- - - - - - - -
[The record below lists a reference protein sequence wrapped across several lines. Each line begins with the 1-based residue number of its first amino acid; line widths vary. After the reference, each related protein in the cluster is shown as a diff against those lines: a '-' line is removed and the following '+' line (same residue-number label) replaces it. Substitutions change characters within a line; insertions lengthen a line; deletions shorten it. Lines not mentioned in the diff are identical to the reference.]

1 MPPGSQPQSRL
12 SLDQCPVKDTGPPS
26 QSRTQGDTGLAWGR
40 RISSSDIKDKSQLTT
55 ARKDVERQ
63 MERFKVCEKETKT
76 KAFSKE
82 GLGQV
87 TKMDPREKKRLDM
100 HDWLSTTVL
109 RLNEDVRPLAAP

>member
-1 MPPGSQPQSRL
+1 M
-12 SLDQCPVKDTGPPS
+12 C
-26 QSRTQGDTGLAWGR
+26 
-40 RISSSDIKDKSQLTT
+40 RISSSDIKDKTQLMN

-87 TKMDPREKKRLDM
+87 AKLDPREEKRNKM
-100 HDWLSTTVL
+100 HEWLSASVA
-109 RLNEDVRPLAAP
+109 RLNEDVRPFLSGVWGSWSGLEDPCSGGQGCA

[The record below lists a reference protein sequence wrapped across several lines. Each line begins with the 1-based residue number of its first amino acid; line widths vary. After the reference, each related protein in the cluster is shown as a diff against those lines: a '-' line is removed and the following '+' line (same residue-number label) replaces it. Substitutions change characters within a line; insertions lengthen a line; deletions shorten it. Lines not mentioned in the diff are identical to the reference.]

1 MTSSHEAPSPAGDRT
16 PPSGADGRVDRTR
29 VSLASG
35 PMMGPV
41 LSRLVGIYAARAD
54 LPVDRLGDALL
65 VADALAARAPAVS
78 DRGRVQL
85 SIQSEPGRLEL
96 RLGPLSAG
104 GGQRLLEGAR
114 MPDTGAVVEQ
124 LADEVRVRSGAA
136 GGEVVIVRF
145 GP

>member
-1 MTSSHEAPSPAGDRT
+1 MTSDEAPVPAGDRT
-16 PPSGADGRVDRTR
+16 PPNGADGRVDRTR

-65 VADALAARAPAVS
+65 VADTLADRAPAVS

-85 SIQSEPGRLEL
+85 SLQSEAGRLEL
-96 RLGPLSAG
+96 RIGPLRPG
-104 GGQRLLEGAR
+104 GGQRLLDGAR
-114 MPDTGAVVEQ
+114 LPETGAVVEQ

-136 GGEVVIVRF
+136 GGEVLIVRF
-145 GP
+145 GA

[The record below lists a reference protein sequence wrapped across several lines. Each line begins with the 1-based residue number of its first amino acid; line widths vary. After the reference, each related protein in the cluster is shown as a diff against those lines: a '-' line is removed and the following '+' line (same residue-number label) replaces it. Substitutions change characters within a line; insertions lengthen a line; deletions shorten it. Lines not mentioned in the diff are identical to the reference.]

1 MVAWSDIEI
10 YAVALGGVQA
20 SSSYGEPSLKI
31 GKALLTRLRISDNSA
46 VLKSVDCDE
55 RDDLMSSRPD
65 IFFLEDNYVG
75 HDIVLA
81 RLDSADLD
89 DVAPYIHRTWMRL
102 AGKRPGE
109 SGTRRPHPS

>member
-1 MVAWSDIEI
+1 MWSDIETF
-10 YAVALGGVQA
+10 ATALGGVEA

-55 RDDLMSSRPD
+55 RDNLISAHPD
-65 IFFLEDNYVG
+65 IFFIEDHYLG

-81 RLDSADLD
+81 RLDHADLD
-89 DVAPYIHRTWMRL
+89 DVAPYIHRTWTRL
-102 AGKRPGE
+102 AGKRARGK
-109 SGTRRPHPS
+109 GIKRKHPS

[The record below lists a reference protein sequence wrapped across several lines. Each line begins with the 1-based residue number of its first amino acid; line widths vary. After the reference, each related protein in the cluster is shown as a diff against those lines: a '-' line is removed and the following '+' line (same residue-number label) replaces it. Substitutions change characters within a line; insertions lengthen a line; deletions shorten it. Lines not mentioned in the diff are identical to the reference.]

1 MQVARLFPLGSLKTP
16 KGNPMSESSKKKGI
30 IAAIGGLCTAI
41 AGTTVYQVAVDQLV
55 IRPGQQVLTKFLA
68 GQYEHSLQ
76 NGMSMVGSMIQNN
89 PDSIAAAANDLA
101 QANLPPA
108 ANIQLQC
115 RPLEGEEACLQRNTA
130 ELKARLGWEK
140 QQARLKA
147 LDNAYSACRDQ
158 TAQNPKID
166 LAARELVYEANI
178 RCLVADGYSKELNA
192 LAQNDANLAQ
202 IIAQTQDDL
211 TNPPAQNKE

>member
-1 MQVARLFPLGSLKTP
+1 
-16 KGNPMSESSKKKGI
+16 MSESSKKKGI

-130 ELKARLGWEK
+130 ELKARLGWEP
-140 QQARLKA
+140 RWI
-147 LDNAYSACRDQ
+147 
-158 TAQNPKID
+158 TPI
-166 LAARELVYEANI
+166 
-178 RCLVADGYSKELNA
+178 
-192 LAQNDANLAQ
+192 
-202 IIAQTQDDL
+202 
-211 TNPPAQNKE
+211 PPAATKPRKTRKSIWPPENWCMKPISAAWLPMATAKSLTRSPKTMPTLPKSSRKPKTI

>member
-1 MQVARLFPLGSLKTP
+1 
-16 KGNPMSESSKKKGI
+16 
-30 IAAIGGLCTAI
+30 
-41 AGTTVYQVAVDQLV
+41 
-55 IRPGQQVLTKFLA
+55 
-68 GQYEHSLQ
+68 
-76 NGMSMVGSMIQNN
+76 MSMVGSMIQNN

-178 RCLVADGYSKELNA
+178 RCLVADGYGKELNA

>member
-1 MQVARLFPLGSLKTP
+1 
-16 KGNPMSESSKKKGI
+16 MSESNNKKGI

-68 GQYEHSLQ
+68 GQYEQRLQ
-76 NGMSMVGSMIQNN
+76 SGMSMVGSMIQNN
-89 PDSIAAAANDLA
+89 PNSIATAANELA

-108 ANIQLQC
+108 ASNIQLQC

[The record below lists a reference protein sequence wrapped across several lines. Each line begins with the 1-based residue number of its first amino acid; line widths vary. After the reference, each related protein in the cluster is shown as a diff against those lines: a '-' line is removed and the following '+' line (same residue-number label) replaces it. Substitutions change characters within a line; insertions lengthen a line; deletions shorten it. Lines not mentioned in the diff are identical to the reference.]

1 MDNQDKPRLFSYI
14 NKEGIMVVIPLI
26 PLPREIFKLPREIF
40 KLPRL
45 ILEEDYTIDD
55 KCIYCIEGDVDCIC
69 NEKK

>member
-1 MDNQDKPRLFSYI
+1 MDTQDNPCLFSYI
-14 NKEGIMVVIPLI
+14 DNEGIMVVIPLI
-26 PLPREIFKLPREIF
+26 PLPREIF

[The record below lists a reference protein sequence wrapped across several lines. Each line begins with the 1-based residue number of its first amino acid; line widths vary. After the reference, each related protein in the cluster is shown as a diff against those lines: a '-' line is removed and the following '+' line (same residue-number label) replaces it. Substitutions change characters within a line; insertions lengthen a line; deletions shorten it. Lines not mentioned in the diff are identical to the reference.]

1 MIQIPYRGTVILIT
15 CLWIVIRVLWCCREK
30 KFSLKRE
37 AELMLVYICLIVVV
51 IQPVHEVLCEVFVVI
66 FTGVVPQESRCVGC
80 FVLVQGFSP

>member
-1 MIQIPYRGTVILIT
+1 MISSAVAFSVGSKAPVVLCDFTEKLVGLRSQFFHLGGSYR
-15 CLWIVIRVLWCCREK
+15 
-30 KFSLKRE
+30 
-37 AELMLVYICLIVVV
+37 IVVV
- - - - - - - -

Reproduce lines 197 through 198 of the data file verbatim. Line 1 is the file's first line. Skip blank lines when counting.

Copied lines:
-37 AELMLVYICLIVVV
+37 IVVV